** Just because these creatures are smarter does not mean they can speak, and attempts to communicate an order to leave can be interpreted as a sign of imminent attack. This is a case of WeCouldHaveAvoidedAllThis, as there is a perfectly acceptable possibility of negotiation with monsters as intelligent as these if the player had just knocked on the door. After all, no monster will actually attack you unless you come too close. Then again, it's not like Jacques Moschet and his Lamia wife were in the best of moods at the time...

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* The whole premise of a second-year dungeon in the first game known as Moschet Manor. It's a mansion inhabited by a monster couple that aren't causing any trouble whatsoever; they're minding their own business and getting ready to enjoy a nice meal, that is whenever their chefs get around to finishing the cooking. Then along comes the player, breaking into their house, killing off all their staff, stealing whatever treasures they can find and basically beating up the wife and running the husband out of his house. Textbook example of WhatMeasureIsANonhuman.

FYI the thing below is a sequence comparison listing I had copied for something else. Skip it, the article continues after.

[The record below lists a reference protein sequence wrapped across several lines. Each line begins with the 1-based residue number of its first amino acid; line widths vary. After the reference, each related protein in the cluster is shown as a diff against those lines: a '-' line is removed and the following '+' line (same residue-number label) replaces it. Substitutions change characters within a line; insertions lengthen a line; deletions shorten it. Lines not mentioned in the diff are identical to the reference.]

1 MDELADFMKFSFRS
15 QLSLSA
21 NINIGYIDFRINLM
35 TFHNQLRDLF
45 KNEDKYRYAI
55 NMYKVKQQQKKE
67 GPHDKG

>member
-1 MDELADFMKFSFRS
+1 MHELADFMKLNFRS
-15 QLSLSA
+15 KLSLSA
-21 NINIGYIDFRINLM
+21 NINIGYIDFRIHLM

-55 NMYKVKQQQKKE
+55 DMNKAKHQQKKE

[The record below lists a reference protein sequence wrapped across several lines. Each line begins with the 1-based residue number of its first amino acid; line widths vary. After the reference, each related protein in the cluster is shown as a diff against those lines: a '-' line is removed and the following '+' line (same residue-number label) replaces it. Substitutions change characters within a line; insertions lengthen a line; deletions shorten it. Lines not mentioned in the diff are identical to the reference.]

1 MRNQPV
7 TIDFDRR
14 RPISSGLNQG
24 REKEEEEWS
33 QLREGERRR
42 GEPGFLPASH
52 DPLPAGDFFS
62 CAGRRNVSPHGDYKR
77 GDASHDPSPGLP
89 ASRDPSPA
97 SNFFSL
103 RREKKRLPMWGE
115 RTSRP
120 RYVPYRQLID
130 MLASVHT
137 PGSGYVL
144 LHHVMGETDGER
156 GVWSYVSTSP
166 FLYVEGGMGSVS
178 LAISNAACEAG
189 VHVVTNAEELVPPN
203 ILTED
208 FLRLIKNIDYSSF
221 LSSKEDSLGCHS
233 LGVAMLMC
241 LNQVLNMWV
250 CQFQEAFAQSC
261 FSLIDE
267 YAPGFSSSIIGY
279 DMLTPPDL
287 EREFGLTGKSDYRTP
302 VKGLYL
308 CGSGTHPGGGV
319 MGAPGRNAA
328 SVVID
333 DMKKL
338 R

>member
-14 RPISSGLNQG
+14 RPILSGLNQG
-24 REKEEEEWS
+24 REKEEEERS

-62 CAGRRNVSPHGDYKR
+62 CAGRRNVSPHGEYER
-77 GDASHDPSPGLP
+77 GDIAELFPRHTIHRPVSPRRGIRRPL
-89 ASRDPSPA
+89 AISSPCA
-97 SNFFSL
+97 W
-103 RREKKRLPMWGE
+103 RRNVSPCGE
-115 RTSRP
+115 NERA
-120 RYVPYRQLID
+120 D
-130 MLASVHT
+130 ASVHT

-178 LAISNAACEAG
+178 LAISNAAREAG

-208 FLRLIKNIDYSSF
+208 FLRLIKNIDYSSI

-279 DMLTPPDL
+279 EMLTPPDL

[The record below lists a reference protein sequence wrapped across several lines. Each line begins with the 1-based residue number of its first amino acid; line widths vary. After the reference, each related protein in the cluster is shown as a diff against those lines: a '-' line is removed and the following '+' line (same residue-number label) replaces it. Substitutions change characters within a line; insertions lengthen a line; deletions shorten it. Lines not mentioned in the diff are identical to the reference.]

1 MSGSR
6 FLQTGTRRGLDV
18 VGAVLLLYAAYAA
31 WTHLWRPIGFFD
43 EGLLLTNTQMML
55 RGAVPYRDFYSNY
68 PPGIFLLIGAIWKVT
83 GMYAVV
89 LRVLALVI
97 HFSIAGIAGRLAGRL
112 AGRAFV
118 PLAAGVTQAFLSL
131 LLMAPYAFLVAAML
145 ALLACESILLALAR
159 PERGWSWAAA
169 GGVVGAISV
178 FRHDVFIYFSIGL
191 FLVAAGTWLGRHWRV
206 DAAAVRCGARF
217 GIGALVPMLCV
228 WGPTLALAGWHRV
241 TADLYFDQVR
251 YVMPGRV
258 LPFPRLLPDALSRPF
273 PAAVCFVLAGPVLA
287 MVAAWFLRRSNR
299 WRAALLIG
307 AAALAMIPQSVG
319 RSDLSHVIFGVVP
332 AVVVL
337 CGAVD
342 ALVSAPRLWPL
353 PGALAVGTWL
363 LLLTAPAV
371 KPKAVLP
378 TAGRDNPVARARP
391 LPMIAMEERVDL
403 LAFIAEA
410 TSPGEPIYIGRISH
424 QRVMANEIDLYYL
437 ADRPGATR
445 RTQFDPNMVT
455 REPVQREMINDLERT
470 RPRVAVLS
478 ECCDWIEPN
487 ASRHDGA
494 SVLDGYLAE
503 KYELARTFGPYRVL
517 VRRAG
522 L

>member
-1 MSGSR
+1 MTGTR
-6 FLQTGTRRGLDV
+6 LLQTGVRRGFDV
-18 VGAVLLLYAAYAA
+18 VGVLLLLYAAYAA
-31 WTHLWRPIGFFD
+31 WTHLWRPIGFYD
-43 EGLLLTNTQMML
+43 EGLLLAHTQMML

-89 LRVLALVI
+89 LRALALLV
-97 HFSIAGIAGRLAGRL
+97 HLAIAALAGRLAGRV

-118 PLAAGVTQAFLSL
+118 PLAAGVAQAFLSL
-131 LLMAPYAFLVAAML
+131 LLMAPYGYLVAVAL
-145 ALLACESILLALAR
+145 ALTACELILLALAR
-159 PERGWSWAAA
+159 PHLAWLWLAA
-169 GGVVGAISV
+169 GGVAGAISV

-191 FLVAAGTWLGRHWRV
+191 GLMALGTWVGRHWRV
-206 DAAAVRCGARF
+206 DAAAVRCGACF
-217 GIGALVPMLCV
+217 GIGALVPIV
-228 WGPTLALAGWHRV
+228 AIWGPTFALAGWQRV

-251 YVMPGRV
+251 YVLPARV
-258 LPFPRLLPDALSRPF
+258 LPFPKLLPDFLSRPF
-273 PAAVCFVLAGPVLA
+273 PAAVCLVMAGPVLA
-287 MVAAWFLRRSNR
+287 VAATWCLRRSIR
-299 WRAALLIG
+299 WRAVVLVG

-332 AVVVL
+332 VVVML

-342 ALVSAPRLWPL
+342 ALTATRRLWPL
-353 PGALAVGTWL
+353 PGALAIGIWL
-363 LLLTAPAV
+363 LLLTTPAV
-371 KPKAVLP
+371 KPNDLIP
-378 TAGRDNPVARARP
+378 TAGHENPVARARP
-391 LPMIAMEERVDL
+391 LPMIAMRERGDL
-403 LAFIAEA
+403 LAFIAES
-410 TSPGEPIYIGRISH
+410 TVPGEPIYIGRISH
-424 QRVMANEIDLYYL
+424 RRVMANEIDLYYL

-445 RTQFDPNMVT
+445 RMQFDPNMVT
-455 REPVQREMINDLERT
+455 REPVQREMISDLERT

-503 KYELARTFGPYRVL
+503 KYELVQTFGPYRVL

** Well, barging into their house uninvited does seem both rude and uncalled for (though it could be that the player character simply thought it was another dungeon instead of someone's home), but think about it from the character's point of view. They've come into this place, and realised that the people here are more intelligent than most creatures. Before you can ask nicely if you can get a bit of chalice from the giant tree growing in their house, every single creature instinctively [[EverythingTryingToKillYou tries to kill you on sight]]. Either they're disproportionately angry about someone barging in without knocking the door, in which case the character is still acting in self defence, or they're ''worse'' than the other monsters you face because they're smart enough to live like a human but still want to kill you just because.
** Just because these creatures are smarter does not mean they can speak, and attempts to communicate an order to leave can be interpreted as a sign of imminent attack. This is a case of WeCouldHaveAvoidedAllThis, as there is a perfectly acceptable possibility of negotiation with monsters as intelligent as these if the player had just knocked on the door. After all, no monster will actually attack you unless you come too close. Then again, it's not like Jacques Moschet and his Lamia wife were in the best of moods at the time...

Added DiffLines: